Just because something breaks doesn't mean you have to throw it away. A lot of DIY projects can take materials from a broken item and turn it into something functional and new. This weekend, check out a few of these projects and see if you can give your broken crap new life.
You can do a lot with a broken computer—especially laptops. You don't need every part to work, but just enough to repurpose it as a desktop PC, silent home server, keyboard PC, tablet, a projector, workout companion, all-in-one machine, arcade cabinet, or pretty much anything else you can think of. The parts don't have to exist in their case, so you can move them into something else if it suits you. If you have a broken part, you can probably find an easy replacement on eBay or just save the working parts for another project down the road. Of course, you can manage many of these projects with desktop parts but you'll obviously need a bit more room to work with.
You can even do a lot with just the hard drive, even if it doesn't work. You should try to recover the data first if you need to, but afterwards you can start on a bunch of fun projects. Our favorites include a steampunk clock and speakers.
Headphones and Speakers
You can do a lot with busted audio equipment, but you should try to repair it first. You might find it's easier to accomplish than you think. A soldering iron and a new plug can fix a busted one in minutes and heat shrink tubing can do the same with a bad cable. Sugru can repair all varieties of serious damage. Of course, you can also hack your headphones to provide removable cables for easy replacement when needed. Some headhpones even have crazy lifetime warranties and you can just get a free replacement, so you might want to check yours before you do any work.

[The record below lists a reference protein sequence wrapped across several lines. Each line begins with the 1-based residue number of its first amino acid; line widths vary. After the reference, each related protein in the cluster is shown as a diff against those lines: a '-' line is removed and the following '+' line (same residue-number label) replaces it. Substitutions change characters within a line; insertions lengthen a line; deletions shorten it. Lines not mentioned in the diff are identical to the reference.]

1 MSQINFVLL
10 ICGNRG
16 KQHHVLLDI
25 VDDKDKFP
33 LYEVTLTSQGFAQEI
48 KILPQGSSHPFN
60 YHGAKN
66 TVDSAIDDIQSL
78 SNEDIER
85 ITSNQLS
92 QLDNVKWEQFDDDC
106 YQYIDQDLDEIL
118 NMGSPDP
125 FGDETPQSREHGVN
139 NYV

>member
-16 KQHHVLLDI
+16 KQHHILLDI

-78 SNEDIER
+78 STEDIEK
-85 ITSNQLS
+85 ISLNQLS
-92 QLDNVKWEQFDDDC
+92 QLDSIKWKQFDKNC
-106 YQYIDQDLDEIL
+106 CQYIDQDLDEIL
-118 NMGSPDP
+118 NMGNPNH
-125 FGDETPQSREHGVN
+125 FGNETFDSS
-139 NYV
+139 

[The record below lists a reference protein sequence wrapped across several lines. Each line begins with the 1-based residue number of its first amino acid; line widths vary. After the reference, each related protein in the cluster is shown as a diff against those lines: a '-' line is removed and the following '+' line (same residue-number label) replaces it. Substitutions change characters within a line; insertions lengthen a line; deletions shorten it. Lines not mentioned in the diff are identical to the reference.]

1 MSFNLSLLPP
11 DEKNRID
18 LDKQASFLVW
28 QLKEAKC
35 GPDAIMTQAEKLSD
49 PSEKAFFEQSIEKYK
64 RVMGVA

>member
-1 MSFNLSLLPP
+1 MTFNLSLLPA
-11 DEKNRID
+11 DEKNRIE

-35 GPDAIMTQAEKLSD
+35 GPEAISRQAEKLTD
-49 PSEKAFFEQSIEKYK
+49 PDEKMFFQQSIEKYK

Speakers can have new life, too. While not the most attractive solution, masking tape can fix a worn-down pair. If they just don't work anymore, you can use the cabinets for media storage instead. If the cabinets are the problem, just hide the speakers in floor lamps. They might not sound as good as they did before, but they'll take up no extra space.
You can do a lot with old clothing. My favorite? Turning a hoodie into a laptop (or tablet) sling pack. You can also make a wine tote out of a skirt, make a rug out of t-shirts, make a laptop tote out of a suit, turn t-shirts into reusable shopping bags, a necktie as a wallet, and make a dog toy out of any old fabric. Mostly you can just make a bunch of different kinds of bags—some without any sewing necessary—but you can get creative if you really think about what you've got on hand.
You can create new things from lots of other old crap, too! An old umbrella can become a delta kite. If a BIC lighter dies out, you can still use it to open bottles. You might think to throw away those bottles, but you can create some awesome lights with them. Even soda can tops and water bottles shouldn't go in the trash, as they can make a picture hanger and smartphone bike mount (respectively). You don't have to throw away much. You can often repurpose it, even if it seems like garbage. Before you toss something in the trash or recycling, consider how you could use it first. You may be surprised by what you discover.
Nobody likes a cluttered bathroom counter, but digging through cupboards isn't exactly pleasant either. Over at The Family Handyman, they've put together a tutorial on building a swing-out shelf (and more) for easy access to all your toiletries.
The swing-out shelf is definitely our favorite of the bunch, and it's pretty easy to build if you have a little experience with DIY. All you need is a few pieces of plywood and hardboard, some screws, and a piano hinge. Hit the link to check out the full instructions, as well as a few other ways to maximize (and simplify) your bathroom storage.
Most of us have a category in our budgets that's devoted to generic spending money. It might go to impulse buys, eating out, or indulgences. As finance blog Get Rich Slowly suggests, though, your monthly budget should have all money allocated and accounted for.
The idea is simple: if you make sure that you put every dollar to good use before you get paid, you'll be less likely to spend it on money drains. If you have excess in your budget after bills, put it towards debts or savings. If you feel the need to save up for something expensive, give it its own category in the budget. Leave no dollar unspent: